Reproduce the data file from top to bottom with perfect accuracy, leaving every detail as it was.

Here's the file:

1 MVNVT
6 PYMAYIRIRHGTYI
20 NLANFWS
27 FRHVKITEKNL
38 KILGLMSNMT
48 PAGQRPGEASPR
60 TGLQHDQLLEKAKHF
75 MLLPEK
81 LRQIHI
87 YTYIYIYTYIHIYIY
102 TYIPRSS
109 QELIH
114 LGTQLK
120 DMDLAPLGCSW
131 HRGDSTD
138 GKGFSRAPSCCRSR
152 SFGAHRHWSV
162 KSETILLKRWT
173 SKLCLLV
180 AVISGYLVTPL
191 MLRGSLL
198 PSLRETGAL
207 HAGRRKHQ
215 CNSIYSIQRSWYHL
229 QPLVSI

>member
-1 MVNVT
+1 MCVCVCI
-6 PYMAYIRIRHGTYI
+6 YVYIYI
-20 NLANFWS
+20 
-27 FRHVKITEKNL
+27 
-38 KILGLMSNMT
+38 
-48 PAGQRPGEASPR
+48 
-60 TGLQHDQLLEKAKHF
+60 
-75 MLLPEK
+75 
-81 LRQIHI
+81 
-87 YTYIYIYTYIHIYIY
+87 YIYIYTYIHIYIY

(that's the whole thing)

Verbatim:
1 MVNVT
6 PYMAYIRIRHGTYI
20 NLANFWS
27 FRHVKITEKNL
38 KILGLMSNMT
48 PAGQRPGEASPR
60 TGLQHDQLLEKAKHF
75 MLLPEK
81 LRQIHI
87 YTYIYIYTYIHIYIY
102 TYIPRSS
109 QELIH
114 LGTQLK
120 DMDLAPLGCSW
131 HRGDSTD
138 GKGFSRAPSCCRSR
152 SFGAHRHWSV
162 KSETILLKRWT
173 SKLCLLV
180 AVISGYLVTPL
191 MLRGSLL
198 PSLRETGAL
207 HAGRRKHQ
215 CNSIYSIQRSWYHL
229 QPLVSI

>member
-1 MVNVT
+1 MCVCVCI
-6 PYMAYIRIRHGTYI
+6 YVYIYI
-20 NLANFWS
+20 
-27 FRHVKITEKNL
+27 
-38 KILGLMSNMT
+38 
-48 PAGQRPGEASPR
+48 
-60 TGLQHDQLLEKAKHF
+60 
-75 MLLPEK
+75 
-81 LRQIHI
+81 
-87 YTYIYIYTYIHIYIY
+87 YIYIYTYIHIYIY